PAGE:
Huck 74: The Action Issue

Huck 74: The Action Issue

Out now! — In times like these, the act of making something happen for yourself has never felt more urgent. Our latest print instalment celebrates doing just that – spotlighting the people moving to transform their worlds for the better.

‘Action’ has always been at the heart of Huck. In the early days, the mid-noughties, that relationship was perhaps more literal. The magazine was born out of surf and skate culture: our first eight cover stars, for instance, came directly from those worlds. While, back then, Huck involved itself with all manner of topics, the rebellious heritage of action sports remained the constant thread.

As time went on, the publication evolved in conjunction. Huck’s tradition was never in question (again: surf, skate), but its connection to those core scenes – those core ideas – became more tangential. As attitudes, they became vehicles through which to navigate new corners of culture. So physical action became political action, social action, creative action, and so forth.

You get the point. What I’m trying to say is, it seems strange that we’ve managed to go this long without dedicating an entire magazine to the notion that has long helped bind everything together. Because in times such as these, the act of getting up and doing something – of making something happen for yourself – has never felt more urgent. 

So here we are. Huck 74: The Action Issue

In our latest print instalment, you’ll find skateboarders in Beirut fighting for public space, months after that cataclysmic blast changed their city forever. There are surfers, too, this time in the form of ‘Color The Water’, an LA surf collective who formed during the aftermath of George Floyd’s murder. We have roller skaters, basketball players and a teenage quad bike crew in Oman. Vic Mensa is here as well, plus Chuck D and Róisín Murphy, while there’s a tour of Red River Gorge, Kentucky, courtesy of climber Kathy Karlo.

In short: these are stories of people in constant motion, all of whom are actively working to change the world around them. Because in this respect, there’s always work to be done. 

Niall Flynn, Editor

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Bawshar bike life

In northeastern Oman, a group of teenage daredevils have responded to the disappearance of public space with four-wheeled frenzy. Meet the Bousher Bike Life Crew: a roving collective on a mission to take back the roads – then their city. (Words and photography: Bas van Est.)

Color The Water

‘Color The Water’ is a different kind of surf crew. Formed as Black Lives Matter protests swept the globe, the Los Angeles collective is out to reclaim the beaches of southern California – one wave at a time. (Words: Jibri Nuriddin. Photography: Alexis Hunley.) 

Roller revolution

Writer Jessica Holland takes a deep-dive into the UK roller skating boom, painting a portrait of the scene through the eyes of one dedicated disciple. (Words: Jessica Holland. Photography: Sebastian Barros.)

Vic Mensa

Chicago boasts a rich hip hop heritage, but Vic Mensa remains one of its most important sons. For the 27-year-old rapper, artistry and activism are interlinked: he won’t stop until he’s transformed his city for the better. (Words: Nicolas-Tyrell Scott. Photography: Lawrence Agyei.)

Beirut skate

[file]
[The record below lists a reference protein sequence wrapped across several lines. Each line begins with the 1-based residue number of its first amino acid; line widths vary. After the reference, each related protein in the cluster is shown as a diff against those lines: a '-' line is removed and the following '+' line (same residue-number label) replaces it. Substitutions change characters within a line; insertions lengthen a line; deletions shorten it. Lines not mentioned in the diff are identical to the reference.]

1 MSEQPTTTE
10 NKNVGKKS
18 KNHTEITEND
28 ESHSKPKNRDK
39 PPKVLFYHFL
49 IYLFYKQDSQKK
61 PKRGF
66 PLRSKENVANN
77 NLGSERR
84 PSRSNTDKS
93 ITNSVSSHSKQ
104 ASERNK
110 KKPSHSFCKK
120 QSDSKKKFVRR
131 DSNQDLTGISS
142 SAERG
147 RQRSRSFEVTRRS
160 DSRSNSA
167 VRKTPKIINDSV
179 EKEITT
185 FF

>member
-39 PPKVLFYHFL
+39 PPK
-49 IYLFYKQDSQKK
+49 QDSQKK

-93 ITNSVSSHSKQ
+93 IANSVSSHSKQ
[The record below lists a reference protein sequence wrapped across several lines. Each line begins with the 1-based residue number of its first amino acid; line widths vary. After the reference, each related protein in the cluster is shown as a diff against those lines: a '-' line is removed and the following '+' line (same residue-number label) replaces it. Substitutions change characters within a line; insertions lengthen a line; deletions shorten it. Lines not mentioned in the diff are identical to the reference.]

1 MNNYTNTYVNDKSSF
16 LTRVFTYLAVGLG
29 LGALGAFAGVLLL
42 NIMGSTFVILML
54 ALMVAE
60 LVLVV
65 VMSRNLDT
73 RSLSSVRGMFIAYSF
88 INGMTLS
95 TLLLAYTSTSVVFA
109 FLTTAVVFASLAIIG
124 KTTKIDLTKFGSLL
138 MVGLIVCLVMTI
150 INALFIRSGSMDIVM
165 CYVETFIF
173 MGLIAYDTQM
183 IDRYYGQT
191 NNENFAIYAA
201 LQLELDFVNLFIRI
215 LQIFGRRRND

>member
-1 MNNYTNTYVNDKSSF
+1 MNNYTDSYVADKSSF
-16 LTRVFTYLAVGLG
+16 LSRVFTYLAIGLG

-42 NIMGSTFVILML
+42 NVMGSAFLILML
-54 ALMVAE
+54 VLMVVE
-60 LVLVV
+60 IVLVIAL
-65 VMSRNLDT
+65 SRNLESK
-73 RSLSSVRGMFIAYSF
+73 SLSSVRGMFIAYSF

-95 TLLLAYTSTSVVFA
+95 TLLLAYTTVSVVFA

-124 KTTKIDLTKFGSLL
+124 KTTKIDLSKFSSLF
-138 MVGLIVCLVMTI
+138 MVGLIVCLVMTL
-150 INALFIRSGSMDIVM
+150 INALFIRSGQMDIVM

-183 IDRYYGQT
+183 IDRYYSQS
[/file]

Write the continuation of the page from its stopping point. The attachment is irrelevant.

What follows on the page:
The Beirut explosion was devastating. However, for those living in Lebanon, the event was simply the tip of the iceberg. As the city grapples with the aftermath, a group of skaters are fighting to save their scene – because for them, life on the board is the only way to escape the pressures of everyday life. (Words: Victoria Schneider. Photography: Dalia Khamissy.)

Róisín Murphy

Do you have a problem that needs solving? Fear not: our Agony Aunt for Huck 74 is here to help. (Words: Róisín Murphy. Photography: Adrian Samson.)

London’s ballers

During the summer, London’s basketball courts were some of the first free public spaces to reopen post-lockdown. Scattered across the capital, each one is a unique, self-contained island – home to an impressive cast of regulars, for whom community is everything. (Words: Alex King. Photography: Theo McInnes.)

Harald Hauswald

During the ’70s and ’80s, Harald Hauswald shot from the hip, secretly documenting life behind the Berlin Wall. For the rebel storyteller, whose work was smuggled out of the east and published in the west, photography was a way to hit back. Before long, the Stasi knew all about him. (Words: Malcolm Jack. Photography: Harald Hauswald.)

Kathy Karlo 

Each issue, we crash someone’s personal space in a bid to find out why it means so much to them. This time around, we catch up with climber and podcast host Kathy Karlo at The Red, Kentucky – the latest stop on her perpetual American road trip. (Words: Niall Flynn. Photography: Sarah Hoskins.)

Chuck D

To mark a political moment unlike any other, the hip hop legend shares the lessons he’s learned during his time on the frontlines – explaining why, at 60 years old, he believes it’s time for a new generation to set the pace. (Words: Niall Flynn. Photography: Eitan Miskevich.)

Everett Glenn 

To celebrate the launch of Un Smooth, a new recurring story found in Huck, we sit down with our new Comic Artist in Residence to find out what really makes him tick. (Words: Fabrizio Festa. Photography: Andrea Siegl.)

Come together

Our strength is in numbers. For our Opening Stills, we spotlight the work of three photographers documenting the collective experience. (Photography: Justine Kurland, Sasha Phyars-Burgess, An-My Lê.)

Pick up The Action Issue in the Huck Shop, or subscribe to make sure you never miss out.

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